Moreover, it is these small interactions daily that brings in these Tiger Cubs easiness and familiarity with the human world. It is this inclusive environment of the Temple which carves away the kill instincts from this beast and brings in them soberness towards the human kind. In December 2006, ABC News Channel spent three days at the temple premise and could not find any evidence of drugging or mistreating the animals. Both Thai and Western employees, including tourists who were interviewed claimed that the animals were well-treated. The abbot of the monastery stated that the eventual goal was to breed tigers for release into the wild.



The majority of the tigers in the Temple are of Indo-Burmese, Chinese origin, one Bengal tiger Mek, but yet most of them have not been traced to the Genetic lineage/species they actually belong from due to lack of a managed breeding programme and unavailability of DNA data. It is possible that some may be the newly discovered Malayan Tigers, while many probably are cross breeds or hybrids. As of January 2016, the number of tigers living at the temple exceeded 150. Only in 2007, over 21 cubs were born at the temple, and the total number of tigers was 12 adult tigers and 4 cubs. As of late March 2011, the total number of tigers living at the temple had risen to almost 90. The hands on dedicated approach of the Monks resulted in a successful breeding programme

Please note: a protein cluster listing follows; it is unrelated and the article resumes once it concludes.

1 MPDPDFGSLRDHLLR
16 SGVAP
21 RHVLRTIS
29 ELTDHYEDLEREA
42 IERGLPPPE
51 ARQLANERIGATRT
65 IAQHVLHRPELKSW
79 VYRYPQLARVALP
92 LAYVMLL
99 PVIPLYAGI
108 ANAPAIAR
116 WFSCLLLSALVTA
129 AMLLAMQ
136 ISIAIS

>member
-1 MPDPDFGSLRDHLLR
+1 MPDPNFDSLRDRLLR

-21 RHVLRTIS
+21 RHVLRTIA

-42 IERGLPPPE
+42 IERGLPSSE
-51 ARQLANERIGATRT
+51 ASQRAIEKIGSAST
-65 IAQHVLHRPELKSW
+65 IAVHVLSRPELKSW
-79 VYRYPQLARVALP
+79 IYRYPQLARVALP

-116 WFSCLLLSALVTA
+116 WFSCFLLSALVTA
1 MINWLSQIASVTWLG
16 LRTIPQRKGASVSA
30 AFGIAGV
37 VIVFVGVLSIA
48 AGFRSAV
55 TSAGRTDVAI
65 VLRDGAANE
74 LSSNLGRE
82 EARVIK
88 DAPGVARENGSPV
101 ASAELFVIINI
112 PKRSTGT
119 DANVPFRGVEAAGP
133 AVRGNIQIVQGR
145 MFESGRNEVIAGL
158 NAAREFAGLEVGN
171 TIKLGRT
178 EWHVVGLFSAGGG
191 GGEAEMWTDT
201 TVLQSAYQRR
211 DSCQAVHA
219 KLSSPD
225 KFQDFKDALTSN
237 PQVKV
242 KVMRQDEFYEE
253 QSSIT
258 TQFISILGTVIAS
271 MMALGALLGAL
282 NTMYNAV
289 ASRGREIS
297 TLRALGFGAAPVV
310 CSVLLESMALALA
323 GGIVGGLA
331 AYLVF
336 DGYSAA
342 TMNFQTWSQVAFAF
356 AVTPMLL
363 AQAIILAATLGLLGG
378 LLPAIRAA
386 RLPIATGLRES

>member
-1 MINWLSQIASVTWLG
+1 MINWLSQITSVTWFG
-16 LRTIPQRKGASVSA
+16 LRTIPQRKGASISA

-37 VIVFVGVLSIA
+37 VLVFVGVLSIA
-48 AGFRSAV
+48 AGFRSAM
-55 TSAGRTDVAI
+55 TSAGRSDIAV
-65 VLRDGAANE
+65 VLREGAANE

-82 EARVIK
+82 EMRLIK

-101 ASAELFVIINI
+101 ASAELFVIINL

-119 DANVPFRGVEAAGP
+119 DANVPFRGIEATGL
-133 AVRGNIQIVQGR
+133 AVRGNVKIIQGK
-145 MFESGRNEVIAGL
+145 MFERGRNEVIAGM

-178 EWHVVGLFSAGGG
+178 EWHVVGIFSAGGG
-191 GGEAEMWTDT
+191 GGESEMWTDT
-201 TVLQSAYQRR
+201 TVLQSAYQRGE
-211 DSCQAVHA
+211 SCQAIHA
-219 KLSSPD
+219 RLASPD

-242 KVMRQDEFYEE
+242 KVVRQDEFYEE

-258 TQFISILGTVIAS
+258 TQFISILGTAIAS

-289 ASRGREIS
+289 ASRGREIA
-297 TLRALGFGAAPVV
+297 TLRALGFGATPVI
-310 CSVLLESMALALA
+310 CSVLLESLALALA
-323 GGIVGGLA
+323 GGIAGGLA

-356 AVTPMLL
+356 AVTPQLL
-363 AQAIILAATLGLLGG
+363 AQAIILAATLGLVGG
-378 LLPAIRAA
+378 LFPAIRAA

Considering the hot tropical climate, tigers opt for a primarily nocturnal lifestyle, they move around as well as hunt at night after dark to take advantage of the lower grounds and air temperatures. Temple do not allow tourists to visit at late hours so the best way to experience with the tigers is early morning breakfast with the monks when the tigers are still very active and as the day goes on, the temple can get very hot and the tigers get very relaxed.



The temple is visited by 300 to 600 visitors each day depending upon the season. The entry fee includes feeding the animals, and also building fund for a larger tiger sanctuary which will allow the animals to live in a more natural environment. The temple has undertaken a large area reforesting it (‘Buddhist Park’) to possibly release the tigers into the wild in the future. The visitors may also join in the tigers’ morning or evening exercise programme. No more than 20 visitors are allowed to do this at a time. The Tigers are cleaned and handled by Thai monks, international volunteers and the local Thai staff.

Being the Home for the Buddhist Monks and Monastery for Spiritual well-being the Tiger Temple practices a different conservation philosophy with no alcohol is allowed on site. Appropriate clothing must be worn by women, covering their shoulders and knees. Bright coloured clothing, sleeveless or strapless tops or shorts/mini skirts are discouraged and not allowed.



Under the strict surveillance of the staff, visitors are allowed to greet, sit with, and pat the wild cats. The staff keep the tigers calm and with a sense that they are in a familiar environment. The abbot usually will help you become friendly with the beautiful animal, but are the only one who intervenes if a tiger becomes agitated. Guests can bottle feed tiger cubs, watch the exercising adolescent tigers, bathing of the tigers, and can hand-feed the tigers including pose with a sleeping adult tigers.